Even before CMS increased reimbursement, the market for arthroscopic hip surgery was growing. Arthroscopic surgery has been the mainstay for knee and shoulder repair procedures for years. But, in the past, hip applications have been limited due to the complexity of joints. Now, a combination of new technology and increased reimbursement for both physicians and hospitals will make it easier for more leading-edge providers to offer the procedure.
For 2011, CMS issued three new arthroscopic CPT codes: 29914 (arthroscopic, hip surgery w/ femoroplasty), 29915 (arthroscopic, hip surgery w/ acetabuloplasty), and 29916 (arthroscopic, hip surgery w/ labral repair). These new codes are now assigned to APC 0042 (Level II Arthroscopy), which has a payment level of $3,290. Prior to 2011, arthroscopic hip surgery was coded under CPT 29999 (unlisted procedure, arthroscopy). This catch-all code falls under APC 0041 (Level I Arthroscopy) and is reimbursed at $2,069.
In the last five years, the market has almost tripled and will continue to grow with a more active population. Around 2006, there were around 15,000 arthroscopic hip surgeries performed each year in the U.S. In 2008, over 30,000 were performed and the market is projected to reach 70,000 by 2012.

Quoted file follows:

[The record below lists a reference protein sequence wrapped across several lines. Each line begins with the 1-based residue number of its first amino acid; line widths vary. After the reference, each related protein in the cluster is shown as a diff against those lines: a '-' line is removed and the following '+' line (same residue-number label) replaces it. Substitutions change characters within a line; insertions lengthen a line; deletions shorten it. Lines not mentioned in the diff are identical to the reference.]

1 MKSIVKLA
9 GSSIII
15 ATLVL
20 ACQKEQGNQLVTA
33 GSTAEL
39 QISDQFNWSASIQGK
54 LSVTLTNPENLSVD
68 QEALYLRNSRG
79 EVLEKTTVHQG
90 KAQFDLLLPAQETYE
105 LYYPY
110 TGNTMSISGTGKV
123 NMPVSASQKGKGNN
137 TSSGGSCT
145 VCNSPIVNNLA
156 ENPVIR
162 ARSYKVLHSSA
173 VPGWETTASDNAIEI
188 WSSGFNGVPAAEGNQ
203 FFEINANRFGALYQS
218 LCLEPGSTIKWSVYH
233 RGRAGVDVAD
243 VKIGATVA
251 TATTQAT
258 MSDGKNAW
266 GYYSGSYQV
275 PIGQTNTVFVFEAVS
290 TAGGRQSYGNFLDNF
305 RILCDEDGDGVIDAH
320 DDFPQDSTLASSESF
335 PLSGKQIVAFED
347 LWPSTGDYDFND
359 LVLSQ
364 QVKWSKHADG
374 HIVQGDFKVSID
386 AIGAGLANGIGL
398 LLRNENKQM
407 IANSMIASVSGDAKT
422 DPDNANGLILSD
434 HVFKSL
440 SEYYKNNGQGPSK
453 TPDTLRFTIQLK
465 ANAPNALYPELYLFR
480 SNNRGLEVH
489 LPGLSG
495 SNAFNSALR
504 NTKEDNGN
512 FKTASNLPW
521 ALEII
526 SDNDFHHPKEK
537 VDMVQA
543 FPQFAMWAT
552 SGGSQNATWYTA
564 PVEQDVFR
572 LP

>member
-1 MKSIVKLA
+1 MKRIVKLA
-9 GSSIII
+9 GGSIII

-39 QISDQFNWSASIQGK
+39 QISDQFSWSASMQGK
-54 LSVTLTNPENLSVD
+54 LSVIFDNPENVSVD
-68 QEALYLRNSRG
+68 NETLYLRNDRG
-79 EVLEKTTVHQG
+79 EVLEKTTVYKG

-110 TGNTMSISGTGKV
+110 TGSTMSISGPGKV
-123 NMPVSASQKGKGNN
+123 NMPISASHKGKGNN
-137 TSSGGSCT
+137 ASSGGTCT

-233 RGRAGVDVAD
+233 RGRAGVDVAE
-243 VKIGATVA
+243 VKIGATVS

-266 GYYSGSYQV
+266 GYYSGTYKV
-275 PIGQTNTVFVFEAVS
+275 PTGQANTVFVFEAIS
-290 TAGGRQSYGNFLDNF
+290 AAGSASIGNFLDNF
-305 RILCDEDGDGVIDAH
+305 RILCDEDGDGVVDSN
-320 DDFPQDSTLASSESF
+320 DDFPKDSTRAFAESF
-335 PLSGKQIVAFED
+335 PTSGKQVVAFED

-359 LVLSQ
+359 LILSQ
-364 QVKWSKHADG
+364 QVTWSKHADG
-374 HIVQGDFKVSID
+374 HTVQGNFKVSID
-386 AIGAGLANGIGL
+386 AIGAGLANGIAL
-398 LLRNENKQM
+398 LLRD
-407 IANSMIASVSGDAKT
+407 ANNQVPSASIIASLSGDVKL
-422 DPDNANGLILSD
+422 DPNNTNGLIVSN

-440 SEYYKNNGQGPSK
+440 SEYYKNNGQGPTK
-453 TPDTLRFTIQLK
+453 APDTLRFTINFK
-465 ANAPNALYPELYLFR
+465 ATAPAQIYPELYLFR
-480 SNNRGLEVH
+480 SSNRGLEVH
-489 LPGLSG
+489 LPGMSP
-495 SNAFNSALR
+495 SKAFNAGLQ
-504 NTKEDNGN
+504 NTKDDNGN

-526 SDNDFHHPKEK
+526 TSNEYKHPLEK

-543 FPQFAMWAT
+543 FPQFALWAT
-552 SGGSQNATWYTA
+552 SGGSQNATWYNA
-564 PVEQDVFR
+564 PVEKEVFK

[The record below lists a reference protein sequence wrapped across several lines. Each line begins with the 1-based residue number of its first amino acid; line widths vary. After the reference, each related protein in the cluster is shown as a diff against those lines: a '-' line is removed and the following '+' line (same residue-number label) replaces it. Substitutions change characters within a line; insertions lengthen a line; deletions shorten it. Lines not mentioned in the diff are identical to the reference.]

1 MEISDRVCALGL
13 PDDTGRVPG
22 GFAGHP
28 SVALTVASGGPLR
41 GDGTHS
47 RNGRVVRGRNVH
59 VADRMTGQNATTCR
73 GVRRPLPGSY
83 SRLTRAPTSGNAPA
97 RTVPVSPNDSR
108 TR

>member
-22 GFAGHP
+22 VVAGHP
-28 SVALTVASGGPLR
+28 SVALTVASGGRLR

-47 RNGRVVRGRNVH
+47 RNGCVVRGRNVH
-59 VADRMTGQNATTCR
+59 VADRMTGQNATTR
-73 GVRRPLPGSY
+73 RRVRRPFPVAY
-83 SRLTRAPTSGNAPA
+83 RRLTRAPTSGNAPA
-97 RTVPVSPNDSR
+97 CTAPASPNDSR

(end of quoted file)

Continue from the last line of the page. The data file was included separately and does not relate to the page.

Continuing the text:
Improved outcomes are a driving force behind the rapid growth in arthroscopic hip surgery. One recent study that compared both open and arthroscopic procedures showed that the average improvement in the modified Harris hip score after surgery was 26.4% for arthroscopy and 20.5% for open surgery. In addition, there were also almost 80% fewer complications for the arthroscopy group.
Lowered costs and quicker recovery are two other attractive features for arthroscopic hip surgery. Costs for open hip procedures range from $7,000 to $16,000, but arthroscopic procedures are just $2,000 to $3,500. In addition, patients treated with an open surgical procedure are subject to up to four days in the hospital if there are no complications; arthroscopic patients, less than 24 hours.
Lowered costs, quicker recovery, and now increased reimbursement? This looks exciting!